Biography: Pac-10 Offensive Player of the Year last season after posting 203/1,245/9 on the ground and 31/311/4 receiving. Posted nearly identical numbers of 1,246 yards rushing and 10 touchdowns as a sophomore.

Marshawn Lynch Photo Civies Pos: Explosive ball carrier with terrific size and speed. Runs with good lean, has a burst of speed and does not go down without a fight. Makes defenders miss and possesses outstanding open-field skills. Picks his way on the inside and weaves his way through the traffic. Possesses the speed to cut the corner yet consistently runs north/sound. Strong, breaks tackles and is very tough to bring down. Puts his shoulders into opponents and falls forward when tackled, delivering a blow. Solid pass-catcher who shows himself to be a downfield receiving threat. Gives effort blocking and picks blocking assignments.

Neg: Not overly creative nor is he truly an elusive ball handler. Stands to improve his route-running at receiver.


Buffalo placed need over value with this pick. Lynch has shown flashes of developing into a difference maker. He’s big enough to carry a heavy workload and his speed should make him a homerun threat in the NFL. In other words, he can pound the ball inside turn the corner as an outside runner. There’s also reason to believe he’ll emerge as a dangerous receiver out of the backfield so he compares favorably to Peterson in a lot of ways. However, Lynch isn’t on the same level as Peterson. He isn’t as shifty as Peterson in the open field and, more importantly, there are concerns about his character stemming from an off-the-field incident with a woman.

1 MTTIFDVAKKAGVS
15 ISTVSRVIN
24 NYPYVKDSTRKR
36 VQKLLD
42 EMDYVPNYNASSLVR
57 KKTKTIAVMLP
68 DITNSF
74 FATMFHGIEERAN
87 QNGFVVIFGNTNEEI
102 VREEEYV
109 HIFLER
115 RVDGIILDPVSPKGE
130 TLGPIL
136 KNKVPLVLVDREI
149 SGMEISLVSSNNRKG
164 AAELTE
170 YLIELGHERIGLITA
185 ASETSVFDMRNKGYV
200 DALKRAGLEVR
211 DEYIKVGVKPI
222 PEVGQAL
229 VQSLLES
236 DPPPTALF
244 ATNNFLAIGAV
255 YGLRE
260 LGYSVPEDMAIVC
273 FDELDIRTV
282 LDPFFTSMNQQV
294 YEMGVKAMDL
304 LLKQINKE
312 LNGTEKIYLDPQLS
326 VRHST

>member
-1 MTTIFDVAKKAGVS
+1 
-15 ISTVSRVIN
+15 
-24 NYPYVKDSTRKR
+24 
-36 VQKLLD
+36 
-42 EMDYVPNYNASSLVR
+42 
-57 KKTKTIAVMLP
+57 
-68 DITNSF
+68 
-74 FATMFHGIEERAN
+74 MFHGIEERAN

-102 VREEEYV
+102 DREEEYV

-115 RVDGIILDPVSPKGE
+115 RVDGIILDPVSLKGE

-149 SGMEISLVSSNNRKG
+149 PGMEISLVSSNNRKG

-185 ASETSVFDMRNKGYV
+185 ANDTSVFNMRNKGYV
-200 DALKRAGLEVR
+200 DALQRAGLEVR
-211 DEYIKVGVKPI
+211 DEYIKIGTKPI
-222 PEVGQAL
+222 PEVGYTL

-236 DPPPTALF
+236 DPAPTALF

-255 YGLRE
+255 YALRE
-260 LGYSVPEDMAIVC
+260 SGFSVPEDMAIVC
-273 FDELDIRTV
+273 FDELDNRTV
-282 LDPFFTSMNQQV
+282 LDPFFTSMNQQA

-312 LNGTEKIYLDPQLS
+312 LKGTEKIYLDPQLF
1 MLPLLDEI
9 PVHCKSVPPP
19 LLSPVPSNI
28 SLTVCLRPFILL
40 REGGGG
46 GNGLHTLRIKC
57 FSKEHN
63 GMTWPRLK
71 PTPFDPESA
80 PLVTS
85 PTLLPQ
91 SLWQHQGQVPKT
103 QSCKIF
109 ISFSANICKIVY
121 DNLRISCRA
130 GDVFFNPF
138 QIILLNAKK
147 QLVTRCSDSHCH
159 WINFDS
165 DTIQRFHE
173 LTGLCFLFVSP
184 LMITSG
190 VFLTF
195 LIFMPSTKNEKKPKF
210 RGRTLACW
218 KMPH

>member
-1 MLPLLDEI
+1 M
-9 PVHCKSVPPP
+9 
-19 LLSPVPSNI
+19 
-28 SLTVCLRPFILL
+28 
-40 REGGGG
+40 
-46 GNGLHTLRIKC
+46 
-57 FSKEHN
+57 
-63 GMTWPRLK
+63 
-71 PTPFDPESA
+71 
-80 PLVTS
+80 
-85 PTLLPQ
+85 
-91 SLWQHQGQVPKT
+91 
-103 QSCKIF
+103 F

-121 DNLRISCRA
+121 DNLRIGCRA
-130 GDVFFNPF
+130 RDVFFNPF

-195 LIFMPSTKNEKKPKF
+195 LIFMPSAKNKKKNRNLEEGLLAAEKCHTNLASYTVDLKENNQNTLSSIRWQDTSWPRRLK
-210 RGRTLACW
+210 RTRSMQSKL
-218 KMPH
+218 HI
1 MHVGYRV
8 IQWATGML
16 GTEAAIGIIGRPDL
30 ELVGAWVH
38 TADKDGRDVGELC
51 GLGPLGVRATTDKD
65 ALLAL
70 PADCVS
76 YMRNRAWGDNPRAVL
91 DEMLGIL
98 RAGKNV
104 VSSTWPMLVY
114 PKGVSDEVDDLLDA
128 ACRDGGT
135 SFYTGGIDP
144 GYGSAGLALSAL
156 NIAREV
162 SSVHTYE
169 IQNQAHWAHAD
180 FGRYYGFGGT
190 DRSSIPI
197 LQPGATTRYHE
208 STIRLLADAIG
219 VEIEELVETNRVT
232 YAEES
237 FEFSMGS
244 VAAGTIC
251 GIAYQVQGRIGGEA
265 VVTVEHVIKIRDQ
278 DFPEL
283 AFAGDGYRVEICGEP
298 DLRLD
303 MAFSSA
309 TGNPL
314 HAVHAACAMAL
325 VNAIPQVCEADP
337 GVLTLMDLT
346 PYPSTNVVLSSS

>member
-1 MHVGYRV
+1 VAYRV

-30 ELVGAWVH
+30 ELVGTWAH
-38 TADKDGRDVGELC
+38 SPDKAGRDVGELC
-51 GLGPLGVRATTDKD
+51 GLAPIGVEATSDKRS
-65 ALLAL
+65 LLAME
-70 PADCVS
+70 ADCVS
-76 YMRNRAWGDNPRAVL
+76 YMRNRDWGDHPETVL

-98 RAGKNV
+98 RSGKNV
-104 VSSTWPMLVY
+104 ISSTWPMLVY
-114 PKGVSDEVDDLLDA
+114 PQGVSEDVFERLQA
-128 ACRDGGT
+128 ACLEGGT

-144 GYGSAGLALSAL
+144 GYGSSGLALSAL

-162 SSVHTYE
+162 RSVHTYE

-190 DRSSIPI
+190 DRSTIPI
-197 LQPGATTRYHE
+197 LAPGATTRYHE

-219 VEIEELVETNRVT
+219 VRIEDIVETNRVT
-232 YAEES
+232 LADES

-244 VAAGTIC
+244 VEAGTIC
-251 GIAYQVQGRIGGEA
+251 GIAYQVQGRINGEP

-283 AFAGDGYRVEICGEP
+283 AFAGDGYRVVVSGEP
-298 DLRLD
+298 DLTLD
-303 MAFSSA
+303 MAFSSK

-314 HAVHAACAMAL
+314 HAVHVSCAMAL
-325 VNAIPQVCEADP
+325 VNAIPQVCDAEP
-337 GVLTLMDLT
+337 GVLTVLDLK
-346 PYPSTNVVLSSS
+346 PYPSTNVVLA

In addition, Lynch, much-like Peterson, has had some problems staying healthy so this is a bit of a reach and Buffalo may have been better served taking a corner. However, running back is clearly a need and this could prove to be a great pick if Lynch pans out.


California Rugby Starts 125th Season

Rugby is still an obscure sport for most in the country, relegated to a side show status at most parks played purely by amateurs and retired professional players. In the college ranks rarely do the teams get school support as an athletic program (usually because of insurance costs and Title IX compliance) however; the Cal Bears are one of the lone exceptions. This year marks the beginning of the teams 125th season and the quest for a 23rd National Title, in the past 24 years Cal has posted a 391-64-5 record and 18 national championships.